Wawrinka into last eight

The Swissman beat Berdych 3-6, 6-1, 7-6, 6-2 in two hours and 47 minutes on Louis Armstrong Stadium.

Wawrinka, who has had to live in the shadow of compatriot Roger Federer back home, was blown off the court by Berdych in the first set, but in a match featuring superb ball striking and a combined 68 winners, Wawrinka's consistency proved the difference against the fifth-seeded Czech.

He closed out the match by breaking Berdych's serve for the sixth time to move into a quarter-final against Andy Murray, Britain's defending champion, or Russia's Denis Istomin.

"It's always tough to play against Tomas," Wawrinka said.

"He always puts you under pressure. I'm just really, really happy. Tonight is a night I will never forget."

Djokovic defends Federer

Novak Djokovic, the world No 1, leaped to the defense of Roger Federer on Tuesday, telling critics of the slumping Swiss to give the 17-time major winner a break.

Federer suffered a stunning US Open fourth round straight-sets upset at the hands of Spanish 19th seed Tommy Robredo on Monday.

It is the first year since 2002 that the 32 year old has not made a grand slam final and sparked feverish speculation over his future in the sport with the loss to Robredo coming on the heels of a second-round exit at Wimbledon.

"Roger did not play close to his maximum level so it's always a question of why is he not playing well. People need to give him a break a little bit, because I think it's normal to expect that he's not moving as well as he did when he was No. 1 and he was so dominant," said the Serb.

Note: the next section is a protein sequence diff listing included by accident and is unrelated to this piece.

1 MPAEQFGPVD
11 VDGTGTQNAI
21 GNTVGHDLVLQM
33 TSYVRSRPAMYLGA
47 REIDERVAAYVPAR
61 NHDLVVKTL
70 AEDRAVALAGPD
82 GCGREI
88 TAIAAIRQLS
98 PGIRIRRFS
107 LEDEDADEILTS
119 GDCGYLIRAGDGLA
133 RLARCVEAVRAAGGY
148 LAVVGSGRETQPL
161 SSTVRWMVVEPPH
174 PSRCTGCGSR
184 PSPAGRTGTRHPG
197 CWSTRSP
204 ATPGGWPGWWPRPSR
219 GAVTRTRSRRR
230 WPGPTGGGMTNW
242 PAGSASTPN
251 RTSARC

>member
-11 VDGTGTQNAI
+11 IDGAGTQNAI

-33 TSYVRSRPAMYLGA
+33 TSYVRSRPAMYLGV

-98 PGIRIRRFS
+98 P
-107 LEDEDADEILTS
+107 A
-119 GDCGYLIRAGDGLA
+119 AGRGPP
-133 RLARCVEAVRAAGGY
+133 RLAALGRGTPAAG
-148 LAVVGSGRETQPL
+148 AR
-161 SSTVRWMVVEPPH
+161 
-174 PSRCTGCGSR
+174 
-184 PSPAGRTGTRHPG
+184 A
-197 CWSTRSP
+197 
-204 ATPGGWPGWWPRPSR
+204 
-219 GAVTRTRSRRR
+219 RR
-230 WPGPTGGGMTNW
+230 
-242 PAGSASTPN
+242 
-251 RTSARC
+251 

"For me, he's still playing really well and definitely deserves to be one of the top five players in the world, no question about it."

Djokovic said he would not be advising Federer on what his future plans should be despite his rival having slipped to No 7 in the world, his lowest ranking for over a decade.

"How long he's going to play? That's a question for him. But he's what, 31, 32 years old? Tommy Haas is 35 and close to the top 10.

"So I think people are seeing Roger always being a top three, top two guy and competing for grand slam titles. That's not happening, and all of a sudden it's a huge surprise."

Top-seeded Djokovic strung together 13 straight games to close out a 6-3, 6-0, 6-0 thrashing of Marcel Granollers and advance to his 18th straight grand slam quarter-final.

Hewitt loses to Youzhny

Lleyton Hewitt's five-set loss to Russian Mikhail Youzhny on Tuesday still stung, but the Australian veteran said having his family around him lessened the pain of defeat and helped him get his priorities right.

Hewitt's wife, Australian actress Bec Cartwright, and his three children were all at Flushing Meadows during his magical run to the fourth round.

After losing to Youzhny 6-3, 3-6, 6-7, 6-4, 7-5 on Louis Armstrong Stadium, Hewitt said defeats had become easier to stomach since he became a father to seven-year-old Mia, four-year-old Cruz and two-year-old Ava.

"Every loss still hurts, but it puts everything in perspective," he said. "Your priorities have changed.

"I still get in and prepare for matches as well as possible, but obviously you don't dwell on matches quite as much because you have other things to worry about."

Hewitt led 4-1 in the fourth set and 5-2 in the fifth before letting Youzhny off the hook. He said the physical exertion required to beat Argentina's sixth seed Juan Martin Del Potro in the second round two was still taking a toll.